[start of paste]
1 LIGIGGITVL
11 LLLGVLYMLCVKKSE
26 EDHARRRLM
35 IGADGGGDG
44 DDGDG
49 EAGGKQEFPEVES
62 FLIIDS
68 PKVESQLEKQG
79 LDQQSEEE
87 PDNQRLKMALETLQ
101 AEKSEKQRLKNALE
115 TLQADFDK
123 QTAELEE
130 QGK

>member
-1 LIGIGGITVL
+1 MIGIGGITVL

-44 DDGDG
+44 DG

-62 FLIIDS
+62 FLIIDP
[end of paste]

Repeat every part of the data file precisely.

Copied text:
1 LIGIGGITVL
11 LLLGVLYMLCVKKSE
26 EDHARRRLM
35 IGADGGGDG
44 DDGDG
49 EAGGKQEFPEVES
62 FLIIDS
68 PKVESQLEKQG
79 LDQQSEEE
87 PDNQRLKMALETLQ
101 AEKSEKQRLKNALE
115 TLQADFDK
123 QTAELEE
130 QGK

>member
-1 LIGIGGITVL
+1 MIGIGGITVL

-44 DDGDG
+44 DG

-62 FLIIDS
+62 FLIIDP